Marburg Cases Noticed In Ghana After 15 Years
Ghana–Ghana is dealing with a deadly virus, of kinds similar to that like Ebola. Two cases of the deadly Marburg virus have already been reported. Both patients have succumbed to the illness and died in hospital recently, in the southern Ashanti region.
Their samples came out positive recently and it has been ascertained that there is actually no cure for the disease apart from keeping the body hydrated and treating the symptomatic issues only.
This is one just one more disease that is being transported from animals to humans. The virus is transmitted to people from fruit bats and spreads between humans through the transmission of bodily fluids. Medical authorities are now warning people to keep away from caves, and to cook their meat products well. The World Health Organization (WHO), which is supporting the country’s health authorities, has praised Ghana’s swift response, though.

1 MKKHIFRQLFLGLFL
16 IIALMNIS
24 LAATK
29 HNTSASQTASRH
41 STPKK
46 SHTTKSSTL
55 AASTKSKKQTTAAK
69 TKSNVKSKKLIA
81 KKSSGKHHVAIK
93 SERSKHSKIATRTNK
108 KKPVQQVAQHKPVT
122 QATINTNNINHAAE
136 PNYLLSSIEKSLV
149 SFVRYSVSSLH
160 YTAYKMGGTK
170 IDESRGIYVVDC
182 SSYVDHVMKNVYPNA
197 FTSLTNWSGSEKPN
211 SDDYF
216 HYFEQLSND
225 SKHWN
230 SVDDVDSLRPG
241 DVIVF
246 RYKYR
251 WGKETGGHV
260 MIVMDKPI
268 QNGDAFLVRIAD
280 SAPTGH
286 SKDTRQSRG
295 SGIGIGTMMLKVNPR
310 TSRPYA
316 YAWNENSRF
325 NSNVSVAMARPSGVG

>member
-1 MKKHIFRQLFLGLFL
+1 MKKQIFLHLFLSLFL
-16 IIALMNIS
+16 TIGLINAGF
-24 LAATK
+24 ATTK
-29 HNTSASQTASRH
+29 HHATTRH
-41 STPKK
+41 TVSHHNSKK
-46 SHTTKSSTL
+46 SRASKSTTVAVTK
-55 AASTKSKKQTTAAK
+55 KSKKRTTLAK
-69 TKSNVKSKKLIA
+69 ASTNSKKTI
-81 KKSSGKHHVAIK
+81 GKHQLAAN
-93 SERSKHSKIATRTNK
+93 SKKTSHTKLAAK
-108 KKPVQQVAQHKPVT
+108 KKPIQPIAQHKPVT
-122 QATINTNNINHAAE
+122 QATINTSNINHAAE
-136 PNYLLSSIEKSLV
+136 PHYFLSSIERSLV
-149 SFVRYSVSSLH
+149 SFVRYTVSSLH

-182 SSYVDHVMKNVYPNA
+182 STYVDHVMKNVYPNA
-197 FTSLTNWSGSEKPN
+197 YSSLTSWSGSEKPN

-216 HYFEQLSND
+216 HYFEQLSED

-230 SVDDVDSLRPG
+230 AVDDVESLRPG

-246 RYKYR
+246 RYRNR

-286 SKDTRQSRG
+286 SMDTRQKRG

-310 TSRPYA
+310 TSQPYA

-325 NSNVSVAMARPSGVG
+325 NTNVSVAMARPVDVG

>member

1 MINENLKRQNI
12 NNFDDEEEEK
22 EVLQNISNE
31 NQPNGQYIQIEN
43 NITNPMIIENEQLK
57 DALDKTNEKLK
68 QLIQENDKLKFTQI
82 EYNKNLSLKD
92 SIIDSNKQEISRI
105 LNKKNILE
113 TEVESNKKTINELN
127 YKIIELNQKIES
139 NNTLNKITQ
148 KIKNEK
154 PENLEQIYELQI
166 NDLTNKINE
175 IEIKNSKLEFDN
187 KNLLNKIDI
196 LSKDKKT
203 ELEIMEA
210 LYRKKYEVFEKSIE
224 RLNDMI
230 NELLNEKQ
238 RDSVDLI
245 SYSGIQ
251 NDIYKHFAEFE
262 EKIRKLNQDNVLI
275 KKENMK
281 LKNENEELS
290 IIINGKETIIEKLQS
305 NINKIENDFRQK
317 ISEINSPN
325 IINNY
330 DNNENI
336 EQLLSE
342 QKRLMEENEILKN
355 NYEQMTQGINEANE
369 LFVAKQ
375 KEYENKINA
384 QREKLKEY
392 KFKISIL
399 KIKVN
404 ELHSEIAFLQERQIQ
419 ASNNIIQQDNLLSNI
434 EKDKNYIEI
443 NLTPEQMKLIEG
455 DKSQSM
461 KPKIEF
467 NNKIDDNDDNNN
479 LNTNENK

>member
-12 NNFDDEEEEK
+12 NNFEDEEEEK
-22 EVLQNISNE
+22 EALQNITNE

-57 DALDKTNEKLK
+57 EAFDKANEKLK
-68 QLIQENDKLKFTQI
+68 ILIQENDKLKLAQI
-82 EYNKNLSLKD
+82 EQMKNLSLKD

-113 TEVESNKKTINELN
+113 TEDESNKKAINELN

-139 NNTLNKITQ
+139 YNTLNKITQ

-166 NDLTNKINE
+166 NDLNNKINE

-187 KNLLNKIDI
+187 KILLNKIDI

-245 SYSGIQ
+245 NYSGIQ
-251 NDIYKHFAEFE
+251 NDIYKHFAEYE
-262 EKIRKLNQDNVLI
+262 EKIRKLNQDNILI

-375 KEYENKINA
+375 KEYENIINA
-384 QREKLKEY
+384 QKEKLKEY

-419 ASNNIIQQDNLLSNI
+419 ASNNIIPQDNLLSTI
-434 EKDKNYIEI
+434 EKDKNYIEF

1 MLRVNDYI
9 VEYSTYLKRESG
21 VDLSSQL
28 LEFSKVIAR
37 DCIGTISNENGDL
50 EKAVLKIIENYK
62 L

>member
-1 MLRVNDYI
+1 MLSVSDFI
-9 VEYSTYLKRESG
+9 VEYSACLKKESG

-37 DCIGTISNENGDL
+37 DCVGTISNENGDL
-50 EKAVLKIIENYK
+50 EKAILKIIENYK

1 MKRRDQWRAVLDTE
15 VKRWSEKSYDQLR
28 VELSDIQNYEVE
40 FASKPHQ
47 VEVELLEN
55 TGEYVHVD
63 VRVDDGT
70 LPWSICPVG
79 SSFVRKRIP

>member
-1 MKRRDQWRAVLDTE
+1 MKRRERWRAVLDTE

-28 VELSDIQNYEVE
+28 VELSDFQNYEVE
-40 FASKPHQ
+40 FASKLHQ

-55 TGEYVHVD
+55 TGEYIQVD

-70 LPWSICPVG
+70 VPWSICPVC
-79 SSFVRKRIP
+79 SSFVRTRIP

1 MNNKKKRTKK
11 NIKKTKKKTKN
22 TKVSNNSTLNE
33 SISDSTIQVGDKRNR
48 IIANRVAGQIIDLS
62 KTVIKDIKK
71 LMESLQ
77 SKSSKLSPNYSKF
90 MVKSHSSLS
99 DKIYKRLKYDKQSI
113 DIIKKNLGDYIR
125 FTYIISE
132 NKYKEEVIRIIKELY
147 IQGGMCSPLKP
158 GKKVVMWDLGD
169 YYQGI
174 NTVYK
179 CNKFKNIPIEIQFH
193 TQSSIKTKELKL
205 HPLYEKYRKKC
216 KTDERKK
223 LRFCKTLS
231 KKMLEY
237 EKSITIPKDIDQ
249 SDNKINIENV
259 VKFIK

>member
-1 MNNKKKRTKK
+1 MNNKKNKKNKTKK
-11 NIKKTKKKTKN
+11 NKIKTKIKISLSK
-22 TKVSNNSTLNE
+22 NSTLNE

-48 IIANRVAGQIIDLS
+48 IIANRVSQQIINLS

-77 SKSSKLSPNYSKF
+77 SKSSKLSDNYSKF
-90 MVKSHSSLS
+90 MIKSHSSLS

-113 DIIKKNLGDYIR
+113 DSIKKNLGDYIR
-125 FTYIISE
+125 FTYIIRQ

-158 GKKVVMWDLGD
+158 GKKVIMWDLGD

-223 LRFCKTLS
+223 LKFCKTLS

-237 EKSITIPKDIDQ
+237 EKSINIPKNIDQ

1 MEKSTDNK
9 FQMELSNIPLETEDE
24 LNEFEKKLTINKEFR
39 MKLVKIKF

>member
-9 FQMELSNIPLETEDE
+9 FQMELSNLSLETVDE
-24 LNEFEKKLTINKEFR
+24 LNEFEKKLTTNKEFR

The effects of the illness however, are severe, often fatal illness with symptoms including headache, fever, muscle pains, vomiting blood and bleeding. The virus was first spotted in 2005 in Angola and killed almost 200 people. This is the second time that Marburg has been identified in West Africa. There was one confirmed case in Guinea last year, but that outbreak was declared over in September, five weeks after the case was identified.
Elsewhere on the continent, previous outbreaks and sporadic cases have been reported in Angola, Democratic Republic of the Congo, Kenya, South Africa and Uganda, the WHO says. The first ever Marburg outbreak was in Germany in 1967 where seven people died.
The virus killed more than 200 people in Angola in 2005, the deadliest outbreak on record according to the global health body. Health officials in the West African nation say 98 people are now under quarantine as suspected contact cases.